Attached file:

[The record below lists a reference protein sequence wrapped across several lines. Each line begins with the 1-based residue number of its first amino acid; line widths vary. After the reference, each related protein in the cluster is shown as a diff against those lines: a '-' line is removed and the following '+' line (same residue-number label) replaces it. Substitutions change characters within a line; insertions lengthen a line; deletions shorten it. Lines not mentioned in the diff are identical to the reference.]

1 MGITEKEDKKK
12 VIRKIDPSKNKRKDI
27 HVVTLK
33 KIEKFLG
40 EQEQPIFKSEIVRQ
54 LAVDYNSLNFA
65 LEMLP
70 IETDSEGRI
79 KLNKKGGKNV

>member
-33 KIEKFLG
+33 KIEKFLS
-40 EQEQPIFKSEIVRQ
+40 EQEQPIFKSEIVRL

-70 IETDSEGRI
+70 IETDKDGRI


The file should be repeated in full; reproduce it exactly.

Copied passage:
[The record below lists a reference protein sequence wrapped across several lines. Each line begins with the 1-based residue number of its first amino acid; line widths vary. After the reference, each related protein in the cluster is shown as a diff against those lines: a '-' line is removed and the following '+' line (same residue-number label) replaces it. Substitutions change characters within a line; insertions lengthen a line; deletions shorten it. Lines not mentioned in the diff are identical to the reference.]

1 MGITEKEDKKK
12 VIRKIDPSKNKRKDI
27 HVVTLK
33 KIEKFLG
40 EQEQPIFKSEIVRQ
54 LAVDYNSLNFA
65 LEMLP
70 IETDSEGRI
79 KLNKKGGKNV

>member
-33 KIEKFLG
+33 KIEKFLS
-40 EQEQPIFKSEIVRQ
+40 EQEQPIFKSEIVRL

-70 IETDSEGRI
+70 IETDKDGRI